Then I continued to my second stop on the tour – The Olive Tree. It sounds like a cosy Italian place, right?
In fact, it was a bog standard kebab shop with a glistening kebab tower that made me wonder how many cow's arseholes were nestling in the pile in front of me.
Given what seemed like a Sophie’s Choice of food, I opted for the Olive Tree Special Burger – a beef burger with doner meat ladled over it. Off-colour tomatoes, plastic cheese and dry lettuce topped the burger off. After my first bite I thought about asking my host if I could have a straw, such was the amount of grease running down my chin and back into the polystyrene tray.
Much like PRM, apparently lackadaisical standards of cleanliness were matched by the food. The doner meat was lukewarm and rubbery. The salad didn’t add much to the overall taste, because it tasted of absolutely nothing. The burger itself was sloppy and fell to pieces pretty quickly.
Unlike the newsagent, at The Olive Tree, the food was prepared right in front of my eyes. The food was greasy, and I would have enjoyed it much more after a few pints, but it wasn't especially bad and I couldn’t see anything particularly unusual about its preparation. Nobody was sneezing over the grill or anything, even if could have done with a scrub. I didn’t collapse in cold sweats when I had finished. Maybe the place had improved since its last inspection, maybe the FSA is a bit overzealous. I tried not to think about what was lurking out of sight of the customer.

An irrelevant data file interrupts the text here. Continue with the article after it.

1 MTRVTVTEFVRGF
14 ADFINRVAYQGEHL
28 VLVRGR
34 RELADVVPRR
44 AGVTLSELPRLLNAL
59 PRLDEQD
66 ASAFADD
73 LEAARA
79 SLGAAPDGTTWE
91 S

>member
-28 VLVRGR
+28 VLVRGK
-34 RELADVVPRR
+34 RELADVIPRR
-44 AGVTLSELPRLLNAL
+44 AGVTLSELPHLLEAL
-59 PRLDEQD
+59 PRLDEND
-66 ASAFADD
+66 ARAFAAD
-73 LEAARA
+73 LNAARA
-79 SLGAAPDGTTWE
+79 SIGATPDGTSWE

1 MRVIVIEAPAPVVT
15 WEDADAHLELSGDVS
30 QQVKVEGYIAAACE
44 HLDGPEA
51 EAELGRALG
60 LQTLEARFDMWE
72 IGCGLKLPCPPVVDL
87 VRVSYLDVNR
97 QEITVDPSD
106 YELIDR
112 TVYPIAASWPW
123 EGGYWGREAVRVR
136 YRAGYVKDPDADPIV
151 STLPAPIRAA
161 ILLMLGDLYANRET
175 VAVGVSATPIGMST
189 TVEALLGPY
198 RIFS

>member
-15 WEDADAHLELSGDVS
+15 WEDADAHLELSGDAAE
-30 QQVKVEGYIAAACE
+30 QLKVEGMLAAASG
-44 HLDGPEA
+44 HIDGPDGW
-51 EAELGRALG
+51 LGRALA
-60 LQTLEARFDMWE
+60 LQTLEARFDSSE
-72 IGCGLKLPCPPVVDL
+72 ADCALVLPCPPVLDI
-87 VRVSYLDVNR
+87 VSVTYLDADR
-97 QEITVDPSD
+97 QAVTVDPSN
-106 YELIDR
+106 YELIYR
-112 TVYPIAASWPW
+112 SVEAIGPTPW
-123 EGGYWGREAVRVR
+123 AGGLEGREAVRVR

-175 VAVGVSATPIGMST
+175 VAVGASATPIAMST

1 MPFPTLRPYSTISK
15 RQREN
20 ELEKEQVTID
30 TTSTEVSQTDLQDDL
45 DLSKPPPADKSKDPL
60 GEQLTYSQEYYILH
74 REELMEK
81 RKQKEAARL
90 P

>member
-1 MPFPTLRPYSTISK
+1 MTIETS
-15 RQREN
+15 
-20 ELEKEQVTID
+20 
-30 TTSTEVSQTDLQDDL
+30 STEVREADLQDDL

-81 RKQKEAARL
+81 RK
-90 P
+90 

It was a good start for Bombay Spice, my final stop. Outside and in it looked and smelled nice enough, like a pretty normal Indian takeaway. It had a decent seating area, leather sofas front of house, the same carpet and wallpaper all these places seem to share and friendly and accommodating staff. The hygiene/quality correlation hypothesis that I had developed at the other two places had taken a knock. I was feeling quite confident.
Unable to stomach a full meal at this point, I stuck with two classic starters – the mixed kebab and a chicken chat. Appearances can be deceiving and what Bombay Spice served up was the worst food of the night. The mixed kebab came first, with an onion bhaji big enough to be used as a child’s hat. Each bite saw grease swilling round my teeth like mouthwash. The lamb kofta was tough, watery and bland. One patron watched me eat and raised his eyebrows as he waited for his own food.
The chicken chat looked like an angry paper bag full of vomit and didn’t taste great either. The pastry had the consistency of a fried bath towel, while the chicken and potato filling was hard to figure out. A lot of sugar had been dumped in there, perhaps to mask the taste, or maybe as a failed experiment. It was awful – the first and only dish I didn’t finish. But again, I didn't feel ill and had survived what I had thought would be a culinary Russian roulette.
Returning to Lime Street I had a few moments of introspection as the impact of high-fat, poorly conceived food went to work on my insides.
I didn’t suffer from food poisoning, but the food I had eaten did me no favours. That said, I had eaten three fatty meals so I would probably feel that way wherever I had gone. In fact, possibly the most concerning thing about these places was how normal they seemed. There was a vague correlation between the zero ratings and the quality of the food, in the sense that you’re unlikely to get a zero rating at somewhere vying for a Michelin Star. But basically these were three slightly below par establishments that I could have come across on any night out or rush to eat before catching a train. And that is surely food for thought.